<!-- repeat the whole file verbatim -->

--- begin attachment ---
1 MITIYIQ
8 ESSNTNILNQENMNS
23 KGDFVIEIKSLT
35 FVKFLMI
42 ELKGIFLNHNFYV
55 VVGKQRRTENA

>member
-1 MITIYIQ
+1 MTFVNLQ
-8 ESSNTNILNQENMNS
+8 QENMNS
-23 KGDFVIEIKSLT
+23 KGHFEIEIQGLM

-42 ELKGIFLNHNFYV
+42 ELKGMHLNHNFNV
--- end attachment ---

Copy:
1 MITIYIQ
8 ESSNTNILNQENMNS
23 KGDFVIEIKSLT
35 FVKFLMI
42 ELKGIFLNHNFYV
55 VVGKQRRTENA

>member
-1 MITIYIQ
+1 MTFVNLQ
-8 ESSNTNILNQENMNS
+8 QENMNS
-23 KGDFVIEIKSLT
+23 KGHFEIEIQGLM

-42 ELKGIFLNHNFYV
+42 ELKGMHLNHNFNV